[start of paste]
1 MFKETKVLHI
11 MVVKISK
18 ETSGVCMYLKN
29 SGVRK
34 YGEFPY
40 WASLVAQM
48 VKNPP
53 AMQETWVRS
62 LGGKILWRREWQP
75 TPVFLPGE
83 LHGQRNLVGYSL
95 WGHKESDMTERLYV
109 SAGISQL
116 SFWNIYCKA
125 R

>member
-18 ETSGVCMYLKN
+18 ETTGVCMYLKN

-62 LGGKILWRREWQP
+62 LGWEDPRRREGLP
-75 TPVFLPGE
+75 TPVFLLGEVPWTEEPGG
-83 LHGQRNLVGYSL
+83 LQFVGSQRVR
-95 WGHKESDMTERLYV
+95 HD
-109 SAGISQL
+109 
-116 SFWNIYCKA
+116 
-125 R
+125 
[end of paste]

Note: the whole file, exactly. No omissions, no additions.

1 MFKETKVLHI
11 MVVKISK
18 ETSGVCMYLKN
29 SGVRK
34 YGEFPY
40 WASLVAQM
48 VKNPP
53 AMQETWVRS
62 LGGKILWRREWQP
75 TPVFLPGE
83 LHGQRNLVGYSL
95 WGHKESDMTERLYV
109 SAGISQL
116 SFWNIYCKA
125 R

>member
-18 ETSGVCMYLKN
+18 ETTGVCMYLKN

-62 LGGKILWRREWQP
+62 LGWEDPRRREGLP
-75 TPVFLPGE
+75 TPVFLLGEVPWTEEPGG
-83 LHGQRNLVGYSL
+83 LQFVGSQRVR
-95 WGHKESDMTERLYV
+95 HD
-109 SAGISQL
+109 
-116 SFWNIYCKA
+116 
-125 R
+125 